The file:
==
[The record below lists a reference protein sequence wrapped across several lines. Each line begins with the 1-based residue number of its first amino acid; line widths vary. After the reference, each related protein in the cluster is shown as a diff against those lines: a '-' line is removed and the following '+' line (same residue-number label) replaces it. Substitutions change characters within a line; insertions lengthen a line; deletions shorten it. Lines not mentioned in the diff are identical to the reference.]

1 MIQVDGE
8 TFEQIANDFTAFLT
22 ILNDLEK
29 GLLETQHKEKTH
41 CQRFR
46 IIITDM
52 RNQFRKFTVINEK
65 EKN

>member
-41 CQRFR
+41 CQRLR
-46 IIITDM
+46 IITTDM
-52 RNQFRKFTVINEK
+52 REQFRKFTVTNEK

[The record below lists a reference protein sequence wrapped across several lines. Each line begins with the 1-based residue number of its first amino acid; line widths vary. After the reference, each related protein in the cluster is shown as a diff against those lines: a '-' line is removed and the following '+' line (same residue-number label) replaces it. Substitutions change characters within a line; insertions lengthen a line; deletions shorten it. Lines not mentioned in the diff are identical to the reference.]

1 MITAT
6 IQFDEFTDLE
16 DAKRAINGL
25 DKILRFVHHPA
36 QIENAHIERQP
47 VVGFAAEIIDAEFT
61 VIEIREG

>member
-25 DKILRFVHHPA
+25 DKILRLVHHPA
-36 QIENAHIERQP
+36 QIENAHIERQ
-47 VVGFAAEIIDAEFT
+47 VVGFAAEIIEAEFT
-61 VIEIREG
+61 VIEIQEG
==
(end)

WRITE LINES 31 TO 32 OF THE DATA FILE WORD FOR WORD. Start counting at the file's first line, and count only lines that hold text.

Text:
+47 VVGFAAEIIEAEFT
-61 VIEIREG